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The border under Biden

A migration surge threatens to create another humanitarian crisis

A row of migrant tents next to the U.S. southern border in Tijuana, Mexico Associated Press/Photo by Gregory Bull

The border under Biden

President Joe Biden campaigned on a promise to reverse Trump-era immigration policies, but the changes he is making could land the country back in the same chaotic situation as when his predecessor took office.

The first few months of 2021 have brought migrants surging to the southern border in hopes of a warmer reception under the Biden administration. On March 8, The New York Times reported that the number of migrant children the government had detained at the southern border tripled in the past two weeks. The government is holding more than 3,250 children, and more than 1,360 of those have been in custody longer than the legal 72-hour limit. Many of the children are staying in shelters intended to hold adults for just a few hours. Overcrowding and poor conditions in those shelters brought heavy criticism to Customs and Border Protection in 2018.

Under current pandemic protocols, Border Patrol is turning away families that cross the border. Migrant parents choose between keeping their family together or sending their children to the border alone.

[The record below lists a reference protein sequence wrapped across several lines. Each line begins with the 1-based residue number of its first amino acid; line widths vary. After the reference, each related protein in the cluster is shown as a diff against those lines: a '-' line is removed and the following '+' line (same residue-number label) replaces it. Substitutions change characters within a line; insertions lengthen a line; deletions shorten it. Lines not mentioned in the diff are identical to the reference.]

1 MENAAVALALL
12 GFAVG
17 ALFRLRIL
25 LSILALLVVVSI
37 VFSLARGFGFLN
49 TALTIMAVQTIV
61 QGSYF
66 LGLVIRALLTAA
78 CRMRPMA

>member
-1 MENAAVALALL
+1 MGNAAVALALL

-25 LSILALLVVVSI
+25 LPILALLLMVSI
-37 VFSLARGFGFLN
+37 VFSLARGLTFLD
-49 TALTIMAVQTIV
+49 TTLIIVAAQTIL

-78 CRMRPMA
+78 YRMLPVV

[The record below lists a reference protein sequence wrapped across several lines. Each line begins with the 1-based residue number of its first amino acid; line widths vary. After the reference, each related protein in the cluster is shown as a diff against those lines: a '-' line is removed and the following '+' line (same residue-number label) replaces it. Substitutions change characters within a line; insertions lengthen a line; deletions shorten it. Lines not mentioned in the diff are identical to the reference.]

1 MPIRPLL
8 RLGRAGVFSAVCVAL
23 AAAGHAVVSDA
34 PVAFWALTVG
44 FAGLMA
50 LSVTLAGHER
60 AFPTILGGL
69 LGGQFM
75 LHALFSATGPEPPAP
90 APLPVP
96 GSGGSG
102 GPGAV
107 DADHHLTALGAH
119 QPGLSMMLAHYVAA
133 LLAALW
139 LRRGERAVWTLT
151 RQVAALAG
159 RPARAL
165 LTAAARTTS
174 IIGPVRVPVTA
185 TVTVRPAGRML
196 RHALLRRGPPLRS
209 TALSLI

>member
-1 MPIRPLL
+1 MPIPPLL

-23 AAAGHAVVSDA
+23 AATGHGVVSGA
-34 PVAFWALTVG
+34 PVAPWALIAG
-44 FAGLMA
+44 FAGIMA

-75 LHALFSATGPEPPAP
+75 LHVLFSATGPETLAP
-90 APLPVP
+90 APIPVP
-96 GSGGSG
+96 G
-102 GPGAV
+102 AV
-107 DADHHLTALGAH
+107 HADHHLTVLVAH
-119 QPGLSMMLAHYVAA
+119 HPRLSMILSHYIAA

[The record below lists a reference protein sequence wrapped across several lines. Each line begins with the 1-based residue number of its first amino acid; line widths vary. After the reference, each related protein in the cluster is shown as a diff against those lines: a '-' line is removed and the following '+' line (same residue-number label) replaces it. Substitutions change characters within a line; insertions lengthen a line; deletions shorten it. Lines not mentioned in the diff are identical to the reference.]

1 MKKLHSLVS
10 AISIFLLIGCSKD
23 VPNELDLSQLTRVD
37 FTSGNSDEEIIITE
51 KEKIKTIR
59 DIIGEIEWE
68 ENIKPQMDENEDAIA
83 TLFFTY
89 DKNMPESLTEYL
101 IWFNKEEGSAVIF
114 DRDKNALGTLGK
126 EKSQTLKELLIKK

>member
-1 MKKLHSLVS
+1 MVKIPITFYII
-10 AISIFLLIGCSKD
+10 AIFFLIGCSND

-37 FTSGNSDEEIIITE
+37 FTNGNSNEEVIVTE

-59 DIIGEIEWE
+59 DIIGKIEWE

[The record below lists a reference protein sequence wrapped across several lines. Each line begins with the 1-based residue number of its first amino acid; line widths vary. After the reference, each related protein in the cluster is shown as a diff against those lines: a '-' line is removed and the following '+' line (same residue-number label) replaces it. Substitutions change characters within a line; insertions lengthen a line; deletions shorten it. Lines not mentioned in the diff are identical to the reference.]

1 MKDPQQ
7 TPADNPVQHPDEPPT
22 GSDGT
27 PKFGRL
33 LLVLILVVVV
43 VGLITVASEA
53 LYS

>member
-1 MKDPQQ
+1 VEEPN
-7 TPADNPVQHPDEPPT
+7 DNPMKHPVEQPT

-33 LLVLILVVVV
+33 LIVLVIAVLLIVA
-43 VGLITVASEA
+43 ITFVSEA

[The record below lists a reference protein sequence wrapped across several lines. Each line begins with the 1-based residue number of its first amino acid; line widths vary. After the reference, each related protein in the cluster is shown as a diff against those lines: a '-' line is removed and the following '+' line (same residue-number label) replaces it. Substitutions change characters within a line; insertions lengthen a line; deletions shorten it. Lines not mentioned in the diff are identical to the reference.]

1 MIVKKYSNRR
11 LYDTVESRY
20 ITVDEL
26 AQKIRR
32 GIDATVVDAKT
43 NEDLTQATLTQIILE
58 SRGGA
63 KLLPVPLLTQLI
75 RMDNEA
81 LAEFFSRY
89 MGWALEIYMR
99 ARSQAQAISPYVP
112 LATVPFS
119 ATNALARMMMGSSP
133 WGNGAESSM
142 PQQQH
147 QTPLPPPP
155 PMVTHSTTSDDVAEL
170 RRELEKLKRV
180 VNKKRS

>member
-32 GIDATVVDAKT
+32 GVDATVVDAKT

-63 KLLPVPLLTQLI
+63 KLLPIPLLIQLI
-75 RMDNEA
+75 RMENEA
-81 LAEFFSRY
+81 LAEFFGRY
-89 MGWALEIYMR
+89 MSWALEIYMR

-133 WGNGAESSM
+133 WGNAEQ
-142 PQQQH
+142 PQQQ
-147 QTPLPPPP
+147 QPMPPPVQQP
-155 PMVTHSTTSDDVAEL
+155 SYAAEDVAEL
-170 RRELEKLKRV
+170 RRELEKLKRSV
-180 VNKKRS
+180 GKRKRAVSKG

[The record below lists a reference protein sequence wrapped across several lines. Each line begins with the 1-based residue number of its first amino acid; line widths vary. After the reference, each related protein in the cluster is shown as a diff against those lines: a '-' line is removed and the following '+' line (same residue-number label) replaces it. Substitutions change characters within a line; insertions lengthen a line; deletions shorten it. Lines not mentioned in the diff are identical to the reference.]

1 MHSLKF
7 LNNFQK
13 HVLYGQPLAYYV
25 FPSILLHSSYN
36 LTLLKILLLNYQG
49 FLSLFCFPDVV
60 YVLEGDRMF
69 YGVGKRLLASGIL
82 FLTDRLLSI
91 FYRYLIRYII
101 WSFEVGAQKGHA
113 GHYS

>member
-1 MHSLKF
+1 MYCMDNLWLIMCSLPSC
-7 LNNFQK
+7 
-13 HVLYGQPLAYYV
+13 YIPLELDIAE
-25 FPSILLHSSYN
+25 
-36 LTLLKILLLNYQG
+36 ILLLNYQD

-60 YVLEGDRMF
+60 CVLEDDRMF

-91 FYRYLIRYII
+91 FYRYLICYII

The law requires Border Patrol, which falls under the Department of Homeland Security, to take unaccompanied minors into custody and transfer them within three days to the Office of Refugee Resettlement (ORR) within the Department of Health and Human Services. ORR must then place the children with a sponsor, usually a relative. The rapid arrival of migrants has exacerbated the challenges of coordinating between these agencies within the prescribed time frame. The Times reported that in January, border agents encountered migrants at the border approximately 78,000 times—more than any January in 10 years. Over the weekend, Texas Gov. Greg Abbott announced he was deploying the National Guard to try to stop drug cartels and human traffickers who would take advantage of overtaxed border security.

Since taking office, Biden has stopped border wall construction and appointed a task force to help reunite families separated at the border. He ordered the Department of Homeland Security to review all immigration enforcement policies and make recommendations for improving them. But the surge of migrants is forcing the administration to focus on immediate needs: It reopened a controversial overflow facility that Trump closed, and officials plan to convert Texas family detention centers into “rapid processing hubs” to move migrants through in 72 hours.

David Bier, an immigration policy analyst at the Cato Institute, told WWL-AM that “it sounds like their policy is eventually going to wind up being similar to Obama’s policy, which was chaotic, to say the least.”

Charissa Koh

Charissa is a WORLD reporter who often writes about poverty-fighting and criminal justice. She resides with her family in Atlanta.



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